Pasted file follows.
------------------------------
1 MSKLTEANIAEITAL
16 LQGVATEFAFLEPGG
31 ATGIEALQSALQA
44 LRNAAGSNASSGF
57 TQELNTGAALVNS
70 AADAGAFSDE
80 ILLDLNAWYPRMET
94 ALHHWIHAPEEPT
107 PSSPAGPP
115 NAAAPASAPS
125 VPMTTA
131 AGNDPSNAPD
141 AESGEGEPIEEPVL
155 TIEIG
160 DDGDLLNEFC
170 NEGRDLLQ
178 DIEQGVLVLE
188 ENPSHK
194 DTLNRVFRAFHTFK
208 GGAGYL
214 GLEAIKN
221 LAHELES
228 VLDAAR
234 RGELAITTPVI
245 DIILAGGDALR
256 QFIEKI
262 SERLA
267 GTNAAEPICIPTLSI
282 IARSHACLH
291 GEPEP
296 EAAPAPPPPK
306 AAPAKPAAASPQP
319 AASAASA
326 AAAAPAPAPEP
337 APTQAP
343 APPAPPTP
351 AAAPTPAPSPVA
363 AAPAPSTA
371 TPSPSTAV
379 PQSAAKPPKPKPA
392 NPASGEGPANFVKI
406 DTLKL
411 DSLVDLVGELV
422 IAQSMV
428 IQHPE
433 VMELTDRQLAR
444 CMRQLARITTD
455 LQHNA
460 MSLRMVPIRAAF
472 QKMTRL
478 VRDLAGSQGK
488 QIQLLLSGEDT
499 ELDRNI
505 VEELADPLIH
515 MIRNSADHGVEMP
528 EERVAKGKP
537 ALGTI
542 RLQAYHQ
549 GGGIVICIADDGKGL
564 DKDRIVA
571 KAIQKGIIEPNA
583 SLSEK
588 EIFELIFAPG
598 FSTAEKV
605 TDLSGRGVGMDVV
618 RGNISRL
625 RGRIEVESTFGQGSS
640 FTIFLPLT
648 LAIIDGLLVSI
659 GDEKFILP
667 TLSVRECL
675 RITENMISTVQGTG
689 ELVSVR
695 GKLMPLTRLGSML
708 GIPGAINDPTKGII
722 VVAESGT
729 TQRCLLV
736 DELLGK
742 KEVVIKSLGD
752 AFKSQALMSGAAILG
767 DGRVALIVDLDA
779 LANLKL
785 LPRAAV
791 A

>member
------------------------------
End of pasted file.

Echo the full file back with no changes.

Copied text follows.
1 MSKLTEANIAEITAL
16 LQGVATEFAFLEPGG
31 ATGIEALQSALQA
44 LRNAAGSNASSGF
57 TQELNTGAALVNS
70 AADAGAFSDE
80 ILLDLNAWYPRMET
94 ALHHWIHAPEEPT
107 PSSPAGPP
115 NAAAPASAPS
125 VPMTTA
131 AGNDPSNAPD
141 AESGEGEPIEEPVL
155 TIEIG
160 DDGDLLNEFC
170 NEGRDLLQ
178 DIEQGVLVLE
188 ENPSHK
194 DTLNRVFRAFHTFK
208 GGAGYL
214 GLEAIKN
221 LAHELES
228 VLDAAR
234 RGELAITTPVI
245 DIILAGGDALR
256 QFIEKI
262 SERLA
267 GTNAAEPICIPTLSI
282 IARSHACLH
291 GEPEP
296 EAAPAPPPPK
306 AAPAKPAAASPQP
319 AASAASA
326 AAAAPAPAPEP
337 APTQAP
343 APPAPPTP
351 AAAPTPAPSPVA
363 AAPAPSTA
371 TPSPSTAV
379 PQSAAKPPKPKPA
392 NPASGEGPANFVKI
406 DTLKL
411 DSLVDLVGELV
422 IAQSMV
428 IQHPE
433 VMELTDRQLAR
444 CMRQLARITTD
455 LQHNA
460 MSLRMVPIRAAF
472 QKMTRL
478 VRDLAGSQGK
488 QIQLLLSGEDT
499 ELDRNI
505 VEELADPLIH
515 MIRNSADHGVEMP
528 EERVAKGKP
537 ALGTI
542 RLQAYHQ
549 GGGIVICIADDGKGL
564 DKDRIVA
571 KAIQKGIIEPNA
583 SLSEK
588 EIFELIFAPG
598 FSTAEKV
605 TDLSGRGVGMDVV
618 RGNISRL
625 RGRIEVESTFGQGSS
640 FTIFLPLT
648 LAIIDGLLVSI
659 GDEKFILP
667 TLSVRECL
675 RITENMISTVQGTG
689 ELVSVR
695 GKLMPLTRLGSML
708 GIPGAINDPTKGII
722 VVAESGT
729 TQRCLLV
736 DELLGK
742 KEVVIKSLGD
752 AFKSQALMSGAAILG
767 DGRVALIVDLDA
779 LANLKL
785 LPRAAV
791 A

>member